At least with crafting and sewing I could go to another world and block things out. But forgetting about everything…avoiding…came with it’s own pain. I knew that I was grieving my grandma and that I had a lot of “issues” about grandma as well. Those “issues” were impacting my ability to survive and thrive. How could I keep the good memories and at the same time release the toxic feelings that had built up after years of criticism and perfectionism?

I started with a few items I got from my grandma. I took what she gave me, cut it up and made something new out of it. It seemed like the ceremonial thing to do.

Galvanized by Juicy Couture and light.

I started with the Juicy Couture purse she sent me in the mail. Her health was declining but I felt the love that was delivered with the purse and I nurtured it. I carried that purse daily for quite some time and as I did, I felt grandma supporting her granddaughter and in her own magical way, giving the seal of approval for GAL-VanIZed.

The purse was pink with a huge butterfly on it and it had sequins and silver circles. Over time, it lost it’s luster as a purse, the bottom was dirty and I was ready for something new. Rather than throw the purse away, I cut it up into pieces and began the process of repurposing.

The little crown and zipper were sewn onto a jacket, the silver Queen’s scepter became a necklace charm, the butterfly became the design on a tank top for a toddler-sized teddy bear. Ultimately, the purse became a foundation for a color and style scheme that continues to show up in my wardrobe. See me any day of the week and I’ll have on something pink, something black and something with a circle on it.

Like I said, repurposing and creativity became a happy place for me but I knew I couldn’t just deny my feelings or my past. I had to practice what I preach and face my fears. So I set an intention to heal and I kept repurposing.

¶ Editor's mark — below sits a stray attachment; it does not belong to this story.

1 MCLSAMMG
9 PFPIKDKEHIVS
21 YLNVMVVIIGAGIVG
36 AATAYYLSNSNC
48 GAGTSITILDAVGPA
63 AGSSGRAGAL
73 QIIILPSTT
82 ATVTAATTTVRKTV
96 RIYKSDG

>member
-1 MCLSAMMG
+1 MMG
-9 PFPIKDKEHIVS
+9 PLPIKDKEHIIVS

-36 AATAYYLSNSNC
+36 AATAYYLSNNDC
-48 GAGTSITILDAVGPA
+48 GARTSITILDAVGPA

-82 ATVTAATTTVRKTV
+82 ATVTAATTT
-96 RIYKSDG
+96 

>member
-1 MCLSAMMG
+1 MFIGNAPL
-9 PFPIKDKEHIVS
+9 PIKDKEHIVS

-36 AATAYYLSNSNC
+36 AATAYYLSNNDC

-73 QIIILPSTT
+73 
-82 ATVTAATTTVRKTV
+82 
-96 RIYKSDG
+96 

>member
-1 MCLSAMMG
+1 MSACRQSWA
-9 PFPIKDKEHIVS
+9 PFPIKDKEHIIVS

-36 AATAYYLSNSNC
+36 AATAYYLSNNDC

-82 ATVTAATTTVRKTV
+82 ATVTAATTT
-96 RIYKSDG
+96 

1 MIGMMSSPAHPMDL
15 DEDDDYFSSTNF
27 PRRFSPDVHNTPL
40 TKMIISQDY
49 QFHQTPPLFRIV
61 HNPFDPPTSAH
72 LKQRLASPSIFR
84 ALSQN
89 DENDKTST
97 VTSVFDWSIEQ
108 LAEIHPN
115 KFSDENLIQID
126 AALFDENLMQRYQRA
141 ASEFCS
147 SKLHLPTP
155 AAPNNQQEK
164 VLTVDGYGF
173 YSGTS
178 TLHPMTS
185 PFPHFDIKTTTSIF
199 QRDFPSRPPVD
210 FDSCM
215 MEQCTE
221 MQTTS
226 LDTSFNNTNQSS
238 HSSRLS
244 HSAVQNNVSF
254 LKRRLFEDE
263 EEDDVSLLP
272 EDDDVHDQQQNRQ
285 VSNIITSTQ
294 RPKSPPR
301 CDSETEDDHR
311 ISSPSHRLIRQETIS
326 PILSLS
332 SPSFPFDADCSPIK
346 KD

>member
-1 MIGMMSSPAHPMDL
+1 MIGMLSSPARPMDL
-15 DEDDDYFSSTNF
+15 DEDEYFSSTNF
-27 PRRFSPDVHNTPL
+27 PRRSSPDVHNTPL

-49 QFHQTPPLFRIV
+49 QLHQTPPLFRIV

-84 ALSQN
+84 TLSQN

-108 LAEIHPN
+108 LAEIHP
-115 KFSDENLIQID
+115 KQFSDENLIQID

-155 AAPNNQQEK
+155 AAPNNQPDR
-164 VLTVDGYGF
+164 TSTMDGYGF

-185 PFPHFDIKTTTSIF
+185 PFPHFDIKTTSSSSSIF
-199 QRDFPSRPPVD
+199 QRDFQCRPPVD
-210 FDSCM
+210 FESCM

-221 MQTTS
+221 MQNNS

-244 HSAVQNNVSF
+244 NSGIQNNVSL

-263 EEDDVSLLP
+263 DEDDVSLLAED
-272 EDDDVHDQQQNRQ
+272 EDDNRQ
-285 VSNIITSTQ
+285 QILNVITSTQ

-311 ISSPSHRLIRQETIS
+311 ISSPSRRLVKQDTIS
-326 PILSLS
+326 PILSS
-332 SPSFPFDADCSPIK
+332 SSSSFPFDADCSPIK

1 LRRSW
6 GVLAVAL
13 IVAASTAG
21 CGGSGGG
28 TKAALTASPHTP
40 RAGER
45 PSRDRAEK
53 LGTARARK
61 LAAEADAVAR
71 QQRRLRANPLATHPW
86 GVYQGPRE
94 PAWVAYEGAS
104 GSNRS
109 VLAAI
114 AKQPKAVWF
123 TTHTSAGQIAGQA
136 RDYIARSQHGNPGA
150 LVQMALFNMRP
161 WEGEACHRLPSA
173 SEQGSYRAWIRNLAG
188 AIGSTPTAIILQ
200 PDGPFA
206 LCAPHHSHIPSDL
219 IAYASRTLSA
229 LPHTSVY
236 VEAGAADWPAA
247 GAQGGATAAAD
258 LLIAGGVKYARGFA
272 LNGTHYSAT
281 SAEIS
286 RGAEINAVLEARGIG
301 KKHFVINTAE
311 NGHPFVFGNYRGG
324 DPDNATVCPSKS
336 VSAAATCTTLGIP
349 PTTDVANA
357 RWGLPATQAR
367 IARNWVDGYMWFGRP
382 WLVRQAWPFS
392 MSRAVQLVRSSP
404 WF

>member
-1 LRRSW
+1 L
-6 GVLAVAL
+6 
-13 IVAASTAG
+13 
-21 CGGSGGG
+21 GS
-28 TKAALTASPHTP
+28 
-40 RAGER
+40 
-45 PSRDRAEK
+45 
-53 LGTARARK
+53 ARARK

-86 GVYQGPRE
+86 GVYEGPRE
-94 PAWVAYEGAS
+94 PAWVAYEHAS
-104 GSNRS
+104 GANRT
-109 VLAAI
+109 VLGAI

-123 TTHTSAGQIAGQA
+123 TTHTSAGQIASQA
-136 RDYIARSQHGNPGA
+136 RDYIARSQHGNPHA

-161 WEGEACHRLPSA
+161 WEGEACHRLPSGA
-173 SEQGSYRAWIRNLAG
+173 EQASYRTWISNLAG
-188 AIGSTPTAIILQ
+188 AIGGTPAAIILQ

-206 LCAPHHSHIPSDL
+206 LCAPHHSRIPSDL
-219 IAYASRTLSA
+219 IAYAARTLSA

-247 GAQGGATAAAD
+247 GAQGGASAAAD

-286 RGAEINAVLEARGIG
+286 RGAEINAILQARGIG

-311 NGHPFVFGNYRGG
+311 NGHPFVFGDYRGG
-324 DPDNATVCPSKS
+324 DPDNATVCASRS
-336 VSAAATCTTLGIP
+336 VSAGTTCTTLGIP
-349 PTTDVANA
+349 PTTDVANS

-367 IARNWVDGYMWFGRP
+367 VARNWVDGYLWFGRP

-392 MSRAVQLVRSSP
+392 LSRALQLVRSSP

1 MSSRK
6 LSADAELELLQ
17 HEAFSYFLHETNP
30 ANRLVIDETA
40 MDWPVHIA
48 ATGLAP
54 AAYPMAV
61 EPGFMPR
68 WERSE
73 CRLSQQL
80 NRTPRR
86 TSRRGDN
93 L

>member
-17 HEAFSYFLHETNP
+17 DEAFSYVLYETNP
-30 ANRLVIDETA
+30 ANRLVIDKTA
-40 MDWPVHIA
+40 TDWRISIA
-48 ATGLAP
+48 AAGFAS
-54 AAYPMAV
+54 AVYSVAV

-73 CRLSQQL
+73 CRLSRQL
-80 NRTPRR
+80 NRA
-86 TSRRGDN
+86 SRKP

Grandma Power

As I continue repurposing, the story evolves further. Even now, with all of my grandma’s passed away, I can still repurpose the memories and tell a story of transformation. I can remember the love. I can live the legacy. I can put away the need to beat myself or anyone else up about the past and I can be thankful for those who made me strong and who inspired my creativity even as they condemned it. Their challenges strengthened me as a person and if it wasn’t for them, I wouldn’t be galvanized.

The latest evolution of my repurposing journey is my “grandma necklace” It’s inspired by the grandma bracelet Sue and other grandma’s used to wear in the 70’s. I figure if grandma used to wear a bracelet to show me off, why not wear a necklace to show her off? I wouldn’t be who I am today if it wasn’t for the feedback and training she provided.

Here’s a photo I took while I was coming up with grandma necklace ideas. The final product is different but has some of the same elements. Look for photos in an upcoming story post.

Grandma Necklace

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Come visit us on the fourth Friday of the month to read the continuation of the story. Subscribe to the blog to receive daily words and music to help you stay galvanized.

Story is Editable

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Repurposing: A Philosophy of Discovery and Storytelling